The main differences between the PDE and the Otto engine is that in the PDE thecombustion chamber is open and no piston is used to com- press the mixture prior toignition (and also that no shaft work is extracted).Instead the compression is an integral part of the detonation, and two of the mainadvantages of the PDE - the efficiency and simplicity - can be explained by the factthat the combustion occurs in detonative mode. The efficiency of the cycle can beexplained by the high level of precompression due to the strong shock wave in thedetonation.Also, the simplicity of the device is a result of the fact that the shock wave -responsible for this compression – is an integrated part of the detonation. Therefore, pre-compression through mechanical devices (e.g., a piston) is not necessary. In thissense the PDE is similar to both the pulse-jet (e.g., the engine used for propulsion of the V-1) and the ram jet engine. But in those two cases the mechanism behind the pre-compression is completely different:
 For the pulse-jet 
the pre-compression is a result of momentum effects of the gases,and is a part of the resonance effects of the engine. The resonance effects areinfluenced strongly by the external conditions of the engine, and the thrust isdrastically reduced at higher speeds (approaching speed of sound). Furthermore, boththe specific impulse and the specific thrust are significantly lower than for turbo-jetor turbo-fan engines. This is due to the fact that the levels of preconditioning that can be obtained through the resonance effects are rather low.
• In the ramjet 
, pre-compression is obtained through the ram effects as the air isdecelerated from supersonic to subsonic. The major drawback with this concept is thatthe engine is ineffective for speeds lower than around Ma=2.2
Pulse Detonation Engine
Fig. 1
Main chamber with pressure transducers (used to detect the detonation), ShchelkinSpiral (used to enhance the transition from flame to detonation), spark plug and central body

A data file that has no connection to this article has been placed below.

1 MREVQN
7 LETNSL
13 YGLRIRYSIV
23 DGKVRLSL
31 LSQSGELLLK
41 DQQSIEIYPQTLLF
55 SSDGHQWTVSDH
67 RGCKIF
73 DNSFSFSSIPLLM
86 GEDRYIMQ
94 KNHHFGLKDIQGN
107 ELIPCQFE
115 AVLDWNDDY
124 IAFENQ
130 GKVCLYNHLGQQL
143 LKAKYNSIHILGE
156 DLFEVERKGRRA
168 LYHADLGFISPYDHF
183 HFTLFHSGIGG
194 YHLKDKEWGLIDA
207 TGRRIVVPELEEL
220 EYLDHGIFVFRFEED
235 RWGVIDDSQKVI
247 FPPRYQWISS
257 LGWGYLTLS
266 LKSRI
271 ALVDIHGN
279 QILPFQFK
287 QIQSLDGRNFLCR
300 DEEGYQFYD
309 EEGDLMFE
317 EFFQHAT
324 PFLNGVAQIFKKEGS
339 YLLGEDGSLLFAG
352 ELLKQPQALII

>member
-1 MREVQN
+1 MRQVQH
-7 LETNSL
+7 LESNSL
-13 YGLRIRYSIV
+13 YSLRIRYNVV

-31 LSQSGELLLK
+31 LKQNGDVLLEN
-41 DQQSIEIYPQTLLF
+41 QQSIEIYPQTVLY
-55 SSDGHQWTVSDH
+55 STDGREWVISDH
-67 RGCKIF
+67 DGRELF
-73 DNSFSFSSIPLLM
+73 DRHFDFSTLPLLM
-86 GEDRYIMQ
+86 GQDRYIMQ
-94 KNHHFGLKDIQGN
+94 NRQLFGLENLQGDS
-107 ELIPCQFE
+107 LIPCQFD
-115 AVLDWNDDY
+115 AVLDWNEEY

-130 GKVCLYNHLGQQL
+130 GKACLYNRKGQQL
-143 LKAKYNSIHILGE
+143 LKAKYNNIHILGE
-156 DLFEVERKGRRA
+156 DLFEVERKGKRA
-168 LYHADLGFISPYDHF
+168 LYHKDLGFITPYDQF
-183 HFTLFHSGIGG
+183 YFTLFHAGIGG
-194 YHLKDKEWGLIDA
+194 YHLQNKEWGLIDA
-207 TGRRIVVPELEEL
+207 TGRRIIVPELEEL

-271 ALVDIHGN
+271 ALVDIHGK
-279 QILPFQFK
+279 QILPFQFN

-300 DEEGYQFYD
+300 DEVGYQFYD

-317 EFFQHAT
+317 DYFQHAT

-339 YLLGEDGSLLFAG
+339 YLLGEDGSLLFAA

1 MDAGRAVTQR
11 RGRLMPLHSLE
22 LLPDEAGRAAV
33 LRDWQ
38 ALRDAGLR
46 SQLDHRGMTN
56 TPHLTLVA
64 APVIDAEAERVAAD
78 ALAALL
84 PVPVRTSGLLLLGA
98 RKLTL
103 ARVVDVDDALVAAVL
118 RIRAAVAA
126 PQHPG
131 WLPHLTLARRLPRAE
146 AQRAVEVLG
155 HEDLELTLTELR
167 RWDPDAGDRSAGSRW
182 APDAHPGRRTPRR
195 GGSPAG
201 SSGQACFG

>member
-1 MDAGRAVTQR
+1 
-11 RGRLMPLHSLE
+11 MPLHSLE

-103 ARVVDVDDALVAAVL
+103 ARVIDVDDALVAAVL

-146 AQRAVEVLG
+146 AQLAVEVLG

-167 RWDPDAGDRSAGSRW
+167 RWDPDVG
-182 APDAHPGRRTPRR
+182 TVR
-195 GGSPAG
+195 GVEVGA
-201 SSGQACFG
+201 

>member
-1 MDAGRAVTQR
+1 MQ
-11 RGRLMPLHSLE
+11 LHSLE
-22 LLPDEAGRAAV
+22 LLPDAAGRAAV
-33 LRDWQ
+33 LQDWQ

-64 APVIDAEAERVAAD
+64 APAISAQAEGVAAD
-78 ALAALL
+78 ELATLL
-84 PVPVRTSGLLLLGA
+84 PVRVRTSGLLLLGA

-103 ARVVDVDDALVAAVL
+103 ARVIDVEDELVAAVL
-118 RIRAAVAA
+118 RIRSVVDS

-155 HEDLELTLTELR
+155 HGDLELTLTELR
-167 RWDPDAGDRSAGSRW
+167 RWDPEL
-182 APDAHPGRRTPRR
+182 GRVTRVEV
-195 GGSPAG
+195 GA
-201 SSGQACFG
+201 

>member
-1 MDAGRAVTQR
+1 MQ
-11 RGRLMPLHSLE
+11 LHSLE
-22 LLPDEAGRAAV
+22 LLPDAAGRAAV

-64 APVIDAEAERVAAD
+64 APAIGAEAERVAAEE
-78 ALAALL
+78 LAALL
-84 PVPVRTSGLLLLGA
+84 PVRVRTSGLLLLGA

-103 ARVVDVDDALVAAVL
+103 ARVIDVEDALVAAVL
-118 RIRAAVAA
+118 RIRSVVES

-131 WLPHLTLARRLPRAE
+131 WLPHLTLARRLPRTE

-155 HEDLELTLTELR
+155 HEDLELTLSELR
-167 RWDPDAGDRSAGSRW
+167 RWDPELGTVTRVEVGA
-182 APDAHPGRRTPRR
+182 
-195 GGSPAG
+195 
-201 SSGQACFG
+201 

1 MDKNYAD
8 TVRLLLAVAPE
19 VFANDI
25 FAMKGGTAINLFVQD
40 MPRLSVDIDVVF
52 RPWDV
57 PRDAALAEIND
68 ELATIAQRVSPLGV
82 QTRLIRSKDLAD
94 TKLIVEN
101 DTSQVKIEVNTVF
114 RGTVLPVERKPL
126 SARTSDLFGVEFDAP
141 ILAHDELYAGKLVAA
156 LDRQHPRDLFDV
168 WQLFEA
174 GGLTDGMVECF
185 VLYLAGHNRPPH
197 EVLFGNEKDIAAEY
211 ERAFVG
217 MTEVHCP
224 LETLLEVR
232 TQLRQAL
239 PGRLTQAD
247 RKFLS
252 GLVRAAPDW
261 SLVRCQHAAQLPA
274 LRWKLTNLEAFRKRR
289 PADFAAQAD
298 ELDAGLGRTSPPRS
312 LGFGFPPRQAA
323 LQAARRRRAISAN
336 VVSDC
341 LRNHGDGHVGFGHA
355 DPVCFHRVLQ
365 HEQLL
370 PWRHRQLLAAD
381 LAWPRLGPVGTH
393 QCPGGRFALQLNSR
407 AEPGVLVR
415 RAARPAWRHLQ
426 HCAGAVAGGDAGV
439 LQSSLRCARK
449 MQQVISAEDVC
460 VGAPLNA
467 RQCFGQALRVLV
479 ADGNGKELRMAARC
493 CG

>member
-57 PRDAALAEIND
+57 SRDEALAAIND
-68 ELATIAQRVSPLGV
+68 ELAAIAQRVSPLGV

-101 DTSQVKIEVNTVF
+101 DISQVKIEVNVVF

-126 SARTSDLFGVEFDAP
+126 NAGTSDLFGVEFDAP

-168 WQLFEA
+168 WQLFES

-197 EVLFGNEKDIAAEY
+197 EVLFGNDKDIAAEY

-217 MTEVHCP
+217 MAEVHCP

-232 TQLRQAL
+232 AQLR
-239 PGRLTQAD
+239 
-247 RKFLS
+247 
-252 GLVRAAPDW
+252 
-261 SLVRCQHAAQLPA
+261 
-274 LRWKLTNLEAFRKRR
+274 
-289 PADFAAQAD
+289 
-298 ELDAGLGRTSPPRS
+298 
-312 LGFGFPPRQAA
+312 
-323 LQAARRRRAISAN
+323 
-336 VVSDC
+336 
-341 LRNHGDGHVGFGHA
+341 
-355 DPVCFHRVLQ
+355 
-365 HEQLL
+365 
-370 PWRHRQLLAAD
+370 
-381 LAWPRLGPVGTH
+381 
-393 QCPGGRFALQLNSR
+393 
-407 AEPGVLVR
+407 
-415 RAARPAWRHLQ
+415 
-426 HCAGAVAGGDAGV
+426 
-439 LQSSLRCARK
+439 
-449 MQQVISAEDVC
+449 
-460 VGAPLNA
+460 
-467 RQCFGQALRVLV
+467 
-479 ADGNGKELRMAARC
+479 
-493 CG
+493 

One example of a PDE is shown in Fig 1. This particular engine - which wasassembled at one of FOI's (the Swedish Defence Research Agency) departments,Warheads and Propulsion - runs on hydrogen and air and is capable of reachingfrequencies up to 40~Hz. The experimental set up is rather simple, basicallyconsisting of a straight tube (in this case with a length of about one metre) in whichhydrogen and air is injected, and ignited by an ordinary spark plug. In thisexperimental engine, the pressure transducers are only used to find out whether theengine operates successfully in detonative mode.This can be seen both by the level of pressure and the speed of propagation of thewave (a detonation in hydrogen air reaches pressures over 20 bar and propagates ataround 2,000 m/s). That is, the pressure transducers are used just for the experimentsand are not necessary for the operation of the engine.Also shown is a spiral, which, since it helps to induce turbulence in the flow field isknown to speed up the transition from flame to detonation. The hydrogen enters theengine through twelve holes of 1 mm. diameter at the edge of a 72 mm. diameter disk at the right end of the engine. The air enters between the central body through whichthe hydrogen is emerging and the interior walls of the tube.
In the PDE the pre-compression is instead a result of interactions between thecombustion and gas dynamic effects, i.e. the combustion is driving the shock wave,and the shock wave (through the increase in temperature across it) is necessary for thefast combustion to occur. In general, detonations are extremely complex phenomena,involving forward propagating as well as transversal shock waves, connected more or less tightly to the combustion complex during the propagation of the entity.3